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Today’s News - Wednesday, September 5, 2018

●  There's "a cautionary tale" in India's "$7.5 billion plan to turn 100 urban centers into Smart Cities": Apart from Lavasa's "abandoned buildings and cratered roads" - it didn't "address structural issues such as poor design, and ignores the needs of low-income and marginalized groups, according to planners and rights groups."

●  Hertz explains why "it is time to stop being surprised by gentrification, and to stop expecting it to just go away - both rapid investment and disinvestment represent the same forces of inequality and power" - the "forces we need to contend with to build more just cities."

●  Kamin x 2: He cheers the "engaging" new Chicago Architecture Center by AS+GG, "the latest jewel in Chicago's architectural crown - it may be able to hit the sweet spot of being as welcoming to the skyscraper geek as to the tourist who doesn't know Burnham and Sullivan."

●  He's thrilled that the "much-derided" Union Station plan has been shelved, but "don't get too excited" until we see the revised "vision" - whatever it is, "the decision to jettison the original plan is a major victory for historic preservationists."

●  No one knows (yet) whether Diller Scofidio + Renfro and Woods Bagot's competition-winning design for the Adelaide Contemporary gallery "will be abandoned completely or appropriated for" a National Aboriginal Art and Cultures Gallery.

●  Eyefuls (and a video) of Gehry's 523,000-square-foot "exuberant-landscape-meets-open-office" MPK 21 project for Facebook (also "studded with environmentally-friendly bells and whistles").

●  Glass sits down with Renzo Piano, who "settles into a chair and happily starts talking about his 'very funny profession - a mix - ethics, beauty, poetry'" (he "intends to continue till he drops. 'When I rest, it will be eternal'").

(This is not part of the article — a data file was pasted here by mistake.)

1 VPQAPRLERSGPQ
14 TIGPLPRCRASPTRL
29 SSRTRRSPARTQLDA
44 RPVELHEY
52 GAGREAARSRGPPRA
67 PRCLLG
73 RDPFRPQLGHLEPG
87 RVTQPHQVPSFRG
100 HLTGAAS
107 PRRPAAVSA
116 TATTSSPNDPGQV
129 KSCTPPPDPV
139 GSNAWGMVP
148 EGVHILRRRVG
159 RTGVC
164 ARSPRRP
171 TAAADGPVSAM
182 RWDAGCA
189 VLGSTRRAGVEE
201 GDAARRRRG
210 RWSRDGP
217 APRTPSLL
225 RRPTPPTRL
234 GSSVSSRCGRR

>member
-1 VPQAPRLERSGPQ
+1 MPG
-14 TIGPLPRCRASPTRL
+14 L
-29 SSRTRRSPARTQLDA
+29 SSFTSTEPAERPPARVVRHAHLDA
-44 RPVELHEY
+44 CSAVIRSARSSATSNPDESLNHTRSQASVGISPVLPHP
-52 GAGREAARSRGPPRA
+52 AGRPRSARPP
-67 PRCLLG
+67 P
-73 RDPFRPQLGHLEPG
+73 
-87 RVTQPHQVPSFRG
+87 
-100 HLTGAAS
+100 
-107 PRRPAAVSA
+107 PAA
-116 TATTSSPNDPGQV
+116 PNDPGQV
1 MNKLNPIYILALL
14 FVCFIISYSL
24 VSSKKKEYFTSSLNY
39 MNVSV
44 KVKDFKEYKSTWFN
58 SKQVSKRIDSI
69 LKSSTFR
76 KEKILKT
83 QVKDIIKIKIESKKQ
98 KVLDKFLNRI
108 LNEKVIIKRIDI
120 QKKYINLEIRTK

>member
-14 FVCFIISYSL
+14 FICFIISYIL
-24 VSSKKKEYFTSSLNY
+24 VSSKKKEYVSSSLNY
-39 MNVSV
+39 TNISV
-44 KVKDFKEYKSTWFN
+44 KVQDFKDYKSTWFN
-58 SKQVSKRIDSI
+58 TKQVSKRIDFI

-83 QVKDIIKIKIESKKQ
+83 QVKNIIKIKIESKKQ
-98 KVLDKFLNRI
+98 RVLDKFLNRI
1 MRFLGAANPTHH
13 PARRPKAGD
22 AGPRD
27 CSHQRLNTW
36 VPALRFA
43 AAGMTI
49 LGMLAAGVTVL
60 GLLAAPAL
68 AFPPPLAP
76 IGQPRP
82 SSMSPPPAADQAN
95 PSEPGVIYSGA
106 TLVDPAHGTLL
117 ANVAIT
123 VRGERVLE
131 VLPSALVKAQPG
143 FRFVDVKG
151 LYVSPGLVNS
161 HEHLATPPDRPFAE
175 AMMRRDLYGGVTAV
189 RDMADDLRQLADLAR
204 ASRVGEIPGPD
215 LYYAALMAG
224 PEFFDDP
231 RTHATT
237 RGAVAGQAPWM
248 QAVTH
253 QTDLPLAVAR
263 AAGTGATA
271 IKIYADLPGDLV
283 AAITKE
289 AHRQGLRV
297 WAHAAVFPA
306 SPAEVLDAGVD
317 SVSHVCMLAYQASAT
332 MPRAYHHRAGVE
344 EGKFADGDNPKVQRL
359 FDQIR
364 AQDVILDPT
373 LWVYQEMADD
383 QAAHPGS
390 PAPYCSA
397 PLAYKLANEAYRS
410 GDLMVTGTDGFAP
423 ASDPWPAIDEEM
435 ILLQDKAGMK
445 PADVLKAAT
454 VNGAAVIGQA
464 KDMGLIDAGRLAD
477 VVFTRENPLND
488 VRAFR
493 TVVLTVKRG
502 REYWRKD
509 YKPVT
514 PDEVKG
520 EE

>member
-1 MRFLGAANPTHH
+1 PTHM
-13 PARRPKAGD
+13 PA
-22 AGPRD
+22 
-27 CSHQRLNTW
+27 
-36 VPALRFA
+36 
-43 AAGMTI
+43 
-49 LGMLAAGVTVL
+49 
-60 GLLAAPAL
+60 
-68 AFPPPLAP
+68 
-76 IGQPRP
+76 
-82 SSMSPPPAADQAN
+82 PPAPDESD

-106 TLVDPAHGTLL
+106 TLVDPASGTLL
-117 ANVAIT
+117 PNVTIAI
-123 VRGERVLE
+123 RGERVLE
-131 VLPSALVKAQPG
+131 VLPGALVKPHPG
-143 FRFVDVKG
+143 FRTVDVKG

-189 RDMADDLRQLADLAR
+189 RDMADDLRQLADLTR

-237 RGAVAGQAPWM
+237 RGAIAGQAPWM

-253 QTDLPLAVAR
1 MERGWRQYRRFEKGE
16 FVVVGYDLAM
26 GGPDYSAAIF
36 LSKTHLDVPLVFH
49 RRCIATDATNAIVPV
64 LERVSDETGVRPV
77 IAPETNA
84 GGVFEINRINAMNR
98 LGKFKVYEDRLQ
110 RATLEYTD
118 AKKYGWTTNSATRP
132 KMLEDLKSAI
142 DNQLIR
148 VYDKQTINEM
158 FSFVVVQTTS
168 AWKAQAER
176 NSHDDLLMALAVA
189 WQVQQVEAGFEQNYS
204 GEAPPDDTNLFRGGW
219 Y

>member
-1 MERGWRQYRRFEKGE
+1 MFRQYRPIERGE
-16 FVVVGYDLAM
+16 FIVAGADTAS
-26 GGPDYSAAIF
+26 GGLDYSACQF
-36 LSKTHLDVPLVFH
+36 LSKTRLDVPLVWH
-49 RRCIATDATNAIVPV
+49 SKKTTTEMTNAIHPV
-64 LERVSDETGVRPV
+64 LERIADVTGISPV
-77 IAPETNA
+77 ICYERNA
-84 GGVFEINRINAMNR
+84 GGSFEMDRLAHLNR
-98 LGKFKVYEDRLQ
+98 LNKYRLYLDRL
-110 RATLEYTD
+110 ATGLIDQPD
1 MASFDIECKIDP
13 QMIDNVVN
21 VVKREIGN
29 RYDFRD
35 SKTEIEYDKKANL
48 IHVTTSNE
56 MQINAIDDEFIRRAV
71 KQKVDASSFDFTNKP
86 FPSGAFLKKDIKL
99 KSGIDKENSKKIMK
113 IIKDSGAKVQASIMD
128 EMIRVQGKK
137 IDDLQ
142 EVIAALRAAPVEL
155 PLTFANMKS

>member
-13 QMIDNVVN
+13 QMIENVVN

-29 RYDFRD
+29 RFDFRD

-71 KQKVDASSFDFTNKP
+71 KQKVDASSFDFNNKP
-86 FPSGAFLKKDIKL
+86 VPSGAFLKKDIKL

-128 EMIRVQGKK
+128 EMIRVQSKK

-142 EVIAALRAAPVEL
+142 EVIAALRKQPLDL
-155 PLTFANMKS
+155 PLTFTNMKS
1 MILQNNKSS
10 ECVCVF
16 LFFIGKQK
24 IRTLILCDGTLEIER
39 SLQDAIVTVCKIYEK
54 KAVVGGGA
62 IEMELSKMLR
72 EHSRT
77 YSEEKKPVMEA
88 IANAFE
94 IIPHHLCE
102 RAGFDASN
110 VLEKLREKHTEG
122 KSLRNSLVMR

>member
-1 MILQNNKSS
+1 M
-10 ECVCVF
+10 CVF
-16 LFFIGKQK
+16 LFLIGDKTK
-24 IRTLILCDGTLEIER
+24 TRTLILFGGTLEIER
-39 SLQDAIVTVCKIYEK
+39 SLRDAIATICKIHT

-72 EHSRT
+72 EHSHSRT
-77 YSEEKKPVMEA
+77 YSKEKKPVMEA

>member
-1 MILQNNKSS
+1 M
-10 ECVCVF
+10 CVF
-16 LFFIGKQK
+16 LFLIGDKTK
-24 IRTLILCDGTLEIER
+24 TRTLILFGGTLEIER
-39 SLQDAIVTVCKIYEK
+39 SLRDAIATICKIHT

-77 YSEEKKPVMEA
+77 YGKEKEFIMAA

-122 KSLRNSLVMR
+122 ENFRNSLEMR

●  Mackintosh's Glasgow tearoom, flat-packed in storage for 50 years, "has been gently woken by a team of experts" and "will form the jewel in the crown of the V&A's Scottish Design Galleries."

●  Vitullo-Martin & Gotkin ponder whether "the system for protecting historic buildings in New York still works."

●  Brazilian anthropologist Gomes eloquently mourns the loss of the "beloved" Museu Nacional in Rio: "A mixture of deep sorrow, anger and resentment has swept Brazilians across the country. Everyone has their preferred culprit in this national disgrace."

●  Bozikovic, on a brighter note, cheers MVVA's upcoming set of new Toronto riverfront parks that "will mix up the artificial and the natural" and "teach us that there's really no line between the two."

●  Gallagher cheers Atwater Beach the "next big thing" for Detroit's "slowly evolving riverfront."

●  NYC revises its Brooklyn Queens Connector (BQX) streetcar plan, an 11-mile route along the waterfront intended to be "a link between mixed-income neighborhoods and jobs," and "designed to support transit-oriented development.

●  This fall, the International Code Council will decide "whether to support construction of timber buildings up to 18 stories high amid an industry tug of war on the safety of tall wood structures versus concrete or steel" (public comment period included).

Winners all (well...maybe not all):

●  BD's 2018 Carbuncle Cup, "the award no one wants to win," goes to a regeneration project, "the judges said the shed-like building 'ridiculed' the town center it had been intended to rescue" + A humorous parsing of the 2018 shortlist (a "house the appearance of a red-faced child").

●  On a more inspired note, 25 winners will take home an ASLA 2018 Professional Award.

●  The ASLA 2018 Student Awards go to 27 winners (both include a free link to Landscape Architecture Magazine's full coverage).


  


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